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MLK Jr. Day and Alabama's Civil Rights Sites

In December, Steve and I visited Nuremburg, Germany. We went to a parade stadium where Hitler forced people to stand for hours while he spewed his hate-filled messages against the Jews and for the superiority of the Aryan race. We also saw the building where the Nuremburg trials were held for those who committed the horrendous acts of war crimes during World War II. Our guide confessed that the people of Nuremburg didn't quite know what to do with such places in their city. They wanted desperately to replace the city's association with those terrible acts and times with a more positive connotation and association, but at the same time, they acknowledged that those events DID happen. They are a part of history and need to serve as a reminder and warning to never let such things happen again.

We have a very similar scenario in Alabama. Many of the clashes between blacks and whites and the brutalities inflicted on black people occurred in our state. I wish it hadn't happened, and as I've confessed on this blog before, I wish I had roused myself from my spoiled, middle-class, almost apathetic comfort and joined in the efforts to gain equal rights for blacks in Alabama. Sadly, I did not. I don't believe I was ever cruel or unkind, but neither did I make things better.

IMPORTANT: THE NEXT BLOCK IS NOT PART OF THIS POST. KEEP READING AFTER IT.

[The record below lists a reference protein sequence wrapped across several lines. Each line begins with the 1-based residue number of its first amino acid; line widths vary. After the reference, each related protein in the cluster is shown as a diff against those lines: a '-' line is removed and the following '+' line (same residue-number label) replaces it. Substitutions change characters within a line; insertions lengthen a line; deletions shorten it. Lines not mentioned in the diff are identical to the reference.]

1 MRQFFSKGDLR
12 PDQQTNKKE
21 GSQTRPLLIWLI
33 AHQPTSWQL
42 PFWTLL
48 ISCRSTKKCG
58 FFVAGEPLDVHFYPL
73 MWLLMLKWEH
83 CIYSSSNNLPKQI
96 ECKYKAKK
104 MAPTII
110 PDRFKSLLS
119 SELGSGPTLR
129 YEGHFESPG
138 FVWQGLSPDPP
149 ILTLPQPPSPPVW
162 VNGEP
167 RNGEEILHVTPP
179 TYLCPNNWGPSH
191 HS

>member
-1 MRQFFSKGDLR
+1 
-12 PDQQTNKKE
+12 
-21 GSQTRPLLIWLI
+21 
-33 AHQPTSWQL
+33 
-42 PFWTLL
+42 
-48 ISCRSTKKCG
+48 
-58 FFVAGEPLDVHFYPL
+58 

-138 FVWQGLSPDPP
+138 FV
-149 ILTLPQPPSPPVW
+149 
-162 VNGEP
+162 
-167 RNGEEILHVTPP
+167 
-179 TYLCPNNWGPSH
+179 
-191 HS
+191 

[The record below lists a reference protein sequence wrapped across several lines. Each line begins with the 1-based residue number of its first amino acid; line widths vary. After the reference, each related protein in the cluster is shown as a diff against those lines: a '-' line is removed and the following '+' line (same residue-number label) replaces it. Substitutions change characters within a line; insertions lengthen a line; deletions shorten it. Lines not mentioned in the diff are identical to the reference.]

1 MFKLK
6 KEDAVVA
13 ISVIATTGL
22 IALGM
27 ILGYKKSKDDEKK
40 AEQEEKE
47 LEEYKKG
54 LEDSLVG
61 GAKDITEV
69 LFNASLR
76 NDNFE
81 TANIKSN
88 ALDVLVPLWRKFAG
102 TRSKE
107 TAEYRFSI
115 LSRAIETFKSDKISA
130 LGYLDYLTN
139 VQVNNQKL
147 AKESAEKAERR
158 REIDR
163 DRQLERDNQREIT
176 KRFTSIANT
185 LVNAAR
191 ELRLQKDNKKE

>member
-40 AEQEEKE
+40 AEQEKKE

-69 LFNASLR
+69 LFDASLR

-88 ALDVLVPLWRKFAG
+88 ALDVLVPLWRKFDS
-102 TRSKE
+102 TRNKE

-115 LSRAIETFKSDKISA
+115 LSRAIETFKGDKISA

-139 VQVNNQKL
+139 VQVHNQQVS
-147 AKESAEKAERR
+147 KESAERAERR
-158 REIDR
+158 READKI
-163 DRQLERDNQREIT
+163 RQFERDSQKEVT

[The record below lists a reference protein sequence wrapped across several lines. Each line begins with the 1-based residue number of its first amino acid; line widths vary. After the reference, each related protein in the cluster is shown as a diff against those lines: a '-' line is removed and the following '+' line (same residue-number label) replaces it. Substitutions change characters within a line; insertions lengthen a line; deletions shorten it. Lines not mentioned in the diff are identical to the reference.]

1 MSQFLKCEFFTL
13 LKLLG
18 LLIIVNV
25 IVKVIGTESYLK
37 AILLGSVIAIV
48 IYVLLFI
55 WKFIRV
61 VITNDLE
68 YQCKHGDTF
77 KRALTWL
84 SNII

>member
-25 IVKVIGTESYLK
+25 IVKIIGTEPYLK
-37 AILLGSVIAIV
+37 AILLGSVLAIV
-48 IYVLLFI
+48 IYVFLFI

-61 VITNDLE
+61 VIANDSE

Birmingham has some very important sites that I believe would be beneficial for you to visit, if you haven't already. The Birmingham Civil Rights Institute, 16th Avenue Baptist Church (where 4 young girls were killed in a bombing while attending church on a Sunday morning), and Kelly Ingram Park are all within sight of each other. Steve and I first went to these places on our own, then decided to take the grandchildren back during Cousins Camp a few months later. We wanted to do our best to describe what happened during the 1950's-60's and let them express their own thoughts and feelings about it from their young perspective. Most had a hard time grasping how people could be so brutal to others. Their overall feeling was one of sadness and bewilderment.

In a few weeks, I'll be visiting similar sites in Selma and Montgomery and plan to take two granddaughters with me. I'll be sure to share photos and impressions from that visit here on the blog, but since today is MLK Jr. Day in America, I thought it would be good to share some photos once again from Birmingham.

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